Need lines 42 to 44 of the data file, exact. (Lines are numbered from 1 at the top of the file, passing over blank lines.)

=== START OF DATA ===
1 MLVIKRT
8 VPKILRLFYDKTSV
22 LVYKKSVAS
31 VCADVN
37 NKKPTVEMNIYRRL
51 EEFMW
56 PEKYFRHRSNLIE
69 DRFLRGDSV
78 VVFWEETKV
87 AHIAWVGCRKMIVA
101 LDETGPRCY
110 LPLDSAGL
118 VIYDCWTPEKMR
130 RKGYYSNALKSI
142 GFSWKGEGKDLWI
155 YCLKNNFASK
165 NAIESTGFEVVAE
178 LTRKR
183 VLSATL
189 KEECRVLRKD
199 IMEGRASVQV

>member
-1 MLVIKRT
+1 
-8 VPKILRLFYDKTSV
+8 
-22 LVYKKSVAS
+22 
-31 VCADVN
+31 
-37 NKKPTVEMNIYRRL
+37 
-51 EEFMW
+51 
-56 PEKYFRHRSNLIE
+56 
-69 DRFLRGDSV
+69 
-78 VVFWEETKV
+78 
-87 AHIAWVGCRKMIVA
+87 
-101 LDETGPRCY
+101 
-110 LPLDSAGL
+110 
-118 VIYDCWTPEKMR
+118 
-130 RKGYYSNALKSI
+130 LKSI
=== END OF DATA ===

+87 
-101 LDETGPRCY
+101 